Are you absolutely sure your running in the test environment? –  DickieBoy Jul 24 '14 at 13:34
Is the ordering of the tests fixed, or are they being run in a random order? That behavior may have changed if you upgraded the rspec version at the same time you upgraded Rails. –  Peter Goldstein Aug 1 '14 at 6:56
Also I suspect that this odd behavior is related to your use of explicit variables (e.g. @user) in your specs. My guess would be that the variables are 'leaking' from one spec to another. Instead of using explicit variables I'd use 'let' statements, which ensure that the values can't leak between specs. –  Peter Goldstein Aug 1 '14 at 6:57

1 Answer 1

Based on that you're using:

  • the should syntax
  • that you indicate you've upgraded recently (perhaps a bundle update?)
  • that your failure messages indicate a NilObject error.

Is something like this perhaps what is causing it?


Are you are calling an object in your test which hasn't been instantiated yet?

I think this might be an rspec 3 upgrade issue where should is deprecated.

Have you ruled out an rspec gem upgrade to the new rspec 3 syntax (2.99 or 3.0.0+) as the culprit?

"Remove support for deprecated expect(...).should. (Myron Marston)"

IMO this behavior would not be caused by a Rails 4 update as its centered around your test suite.

Update (with pry debug):

Also you could use the pry gem to get a window into what is going on in your specs.

Essentially you can put a big "stop" sign (similar to a debug break) right before the spec executes to get a handle on the environment at that point.

it {
  require 'pry'; binding.pry
  should == something

Although beaware sometimes these pry calls wreck havoc on guard's threading and you have to kill it with CTRL+Z and then kill -9 PID that shows.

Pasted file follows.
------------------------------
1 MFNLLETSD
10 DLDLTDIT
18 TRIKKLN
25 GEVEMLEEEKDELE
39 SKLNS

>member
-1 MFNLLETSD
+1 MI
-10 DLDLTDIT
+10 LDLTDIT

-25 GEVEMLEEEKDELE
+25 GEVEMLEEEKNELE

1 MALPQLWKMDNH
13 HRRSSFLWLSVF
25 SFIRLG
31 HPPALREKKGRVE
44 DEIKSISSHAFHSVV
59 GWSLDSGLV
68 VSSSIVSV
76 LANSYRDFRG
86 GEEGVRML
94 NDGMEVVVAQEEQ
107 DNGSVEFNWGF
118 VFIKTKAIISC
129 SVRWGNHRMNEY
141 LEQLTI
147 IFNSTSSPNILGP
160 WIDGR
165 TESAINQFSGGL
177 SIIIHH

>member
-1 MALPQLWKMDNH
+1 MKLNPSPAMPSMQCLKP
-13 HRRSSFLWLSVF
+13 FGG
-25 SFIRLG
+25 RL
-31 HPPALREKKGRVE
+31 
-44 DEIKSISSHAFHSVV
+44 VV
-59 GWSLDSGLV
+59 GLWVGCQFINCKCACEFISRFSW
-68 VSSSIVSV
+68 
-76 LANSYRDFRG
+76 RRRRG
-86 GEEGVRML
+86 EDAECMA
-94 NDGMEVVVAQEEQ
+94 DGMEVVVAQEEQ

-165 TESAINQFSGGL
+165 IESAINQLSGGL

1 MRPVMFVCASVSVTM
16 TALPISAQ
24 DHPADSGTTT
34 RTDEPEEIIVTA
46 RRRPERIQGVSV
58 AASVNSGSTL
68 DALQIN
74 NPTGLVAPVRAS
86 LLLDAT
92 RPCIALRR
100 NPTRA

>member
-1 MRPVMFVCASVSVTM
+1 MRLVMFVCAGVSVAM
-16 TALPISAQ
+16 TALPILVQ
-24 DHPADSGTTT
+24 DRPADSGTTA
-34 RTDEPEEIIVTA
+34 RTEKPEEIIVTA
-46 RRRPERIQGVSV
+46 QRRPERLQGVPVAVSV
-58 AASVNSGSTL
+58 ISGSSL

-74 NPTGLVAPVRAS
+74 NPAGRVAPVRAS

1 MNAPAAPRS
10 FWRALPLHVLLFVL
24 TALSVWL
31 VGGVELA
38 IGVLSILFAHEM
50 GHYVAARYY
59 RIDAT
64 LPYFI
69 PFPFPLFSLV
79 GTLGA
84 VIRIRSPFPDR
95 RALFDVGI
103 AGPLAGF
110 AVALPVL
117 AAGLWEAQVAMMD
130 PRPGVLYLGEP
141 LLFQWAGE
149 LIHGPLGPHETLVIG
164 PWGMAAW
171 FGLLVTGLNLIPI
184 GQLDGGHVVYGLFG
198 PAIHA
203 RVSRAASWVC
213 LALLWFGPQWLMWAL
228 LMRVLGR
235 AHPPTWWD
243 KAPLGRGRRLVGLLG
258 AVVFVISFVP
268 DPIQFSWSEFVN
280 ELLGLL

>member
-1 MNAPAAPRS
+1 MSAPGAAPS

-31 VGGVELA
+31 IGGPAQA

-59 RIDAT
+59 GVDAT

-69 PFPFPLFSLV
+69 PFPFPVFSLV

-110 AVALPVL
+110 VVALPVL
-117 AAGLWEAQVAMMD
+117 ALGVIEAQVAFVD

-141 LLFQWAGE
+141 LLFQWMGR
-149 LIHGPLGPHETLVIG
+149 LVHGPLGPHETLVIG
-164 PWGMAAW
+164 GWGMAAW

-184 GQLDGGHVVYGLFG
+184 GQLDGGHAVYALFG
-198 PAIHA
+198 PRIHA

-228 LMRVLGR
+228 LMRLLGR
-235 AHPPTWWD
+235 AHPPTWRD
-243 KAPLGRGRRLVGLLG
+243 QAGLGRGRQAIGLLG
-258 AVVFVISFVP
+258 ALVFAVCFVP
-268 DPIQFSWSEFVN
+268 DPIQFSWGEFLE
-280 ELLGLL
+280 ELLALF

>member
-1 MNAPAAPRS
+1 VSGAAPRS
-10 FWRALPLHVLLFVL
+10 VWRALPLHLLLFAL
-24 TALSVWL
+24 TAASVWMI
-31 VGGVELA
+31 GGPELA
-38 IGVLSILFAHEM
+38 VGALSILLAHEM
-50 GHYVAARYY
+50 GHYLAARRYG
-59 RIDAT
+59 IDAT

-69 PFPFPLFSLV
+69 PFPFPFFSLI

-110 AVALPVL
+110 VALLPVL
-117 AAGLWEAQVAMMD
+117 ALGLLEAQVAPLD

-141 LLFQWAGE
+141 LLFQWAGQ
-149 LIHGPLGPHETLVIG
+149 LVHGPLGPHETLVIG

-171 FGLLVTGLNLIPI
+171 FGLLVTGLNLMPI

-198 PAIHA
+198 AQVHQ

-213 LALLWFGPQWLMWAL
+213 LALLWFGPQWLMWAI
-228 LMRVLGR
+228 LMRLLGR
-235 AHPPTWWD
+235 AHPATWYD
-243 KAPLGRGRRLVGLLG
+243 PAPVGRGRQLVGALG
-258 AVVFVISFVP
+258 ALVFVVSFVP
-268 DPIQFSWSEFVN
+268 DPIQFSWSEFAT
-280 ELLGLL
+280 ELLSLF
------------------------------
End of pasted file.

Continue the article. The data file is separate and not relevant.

Update #2: Looking at updated answer.

You might be running up against FactoryGirl issues based on your has_many issue

You may need to trigger a before action in your Factory to pre-populate the associated record. Although this could get messy, i.e. here be monsters, you can trigger after and before callbacks in your factory that will bring these objects into being.

after(:create) do |instance|
    do stuff here
share|improve this answer
Thanks, but I'm not sure if this applies, because I've already tried to keep as many gems at the same version as in the (green) Rails-3.2 branch, including guard, rspec, factory_girl, etc. The problem still occurs then. I'm going to prepare another branch with minimal gem updates as proof. –  fiedl Aug 5 '14 at 15:40
If you have a look at this diff or type git diff master..sf/rails4-minimal-update Gemfile.lock |grep rspec locally, you can see that rspec has not been updated and is still fixed at rspec (2.14.1). This is the minimal-gem-update branch. –  fiedl Aug 5 '14 at 17:37
Are you using rvm? you may need to rvm gemset empty and make sure there isn't a ./bin directory being picked up with a different version of rspec being used. Also put a pry call into the spec "require 'pry'; binding.pry;" right before the failed spec and see if the object is present or look at the state of the database at that point –  engineerDave Aug 5 '14 at 21:33
we using neither rvm nor bin stubs. We are always going through bundle exec. No bin directory exists. Since we are using rbenv, I've double checked: rbenv rehash does not solve the problem. I'm going to try your pry suggestion in a minute. –  fiedl Aug 5 '14 at 22:41
thanks for the hint inserting require 'pry'; binding.pry;. When running the spec in isolation, the object is present, when running together with the other specs, subject is nil. Also, entering the subject definition returns nil. But I didn't know the pry trick before. Maybe I'll find something by debugging with pry. –  fiedl Aug 5 '14 at 23:17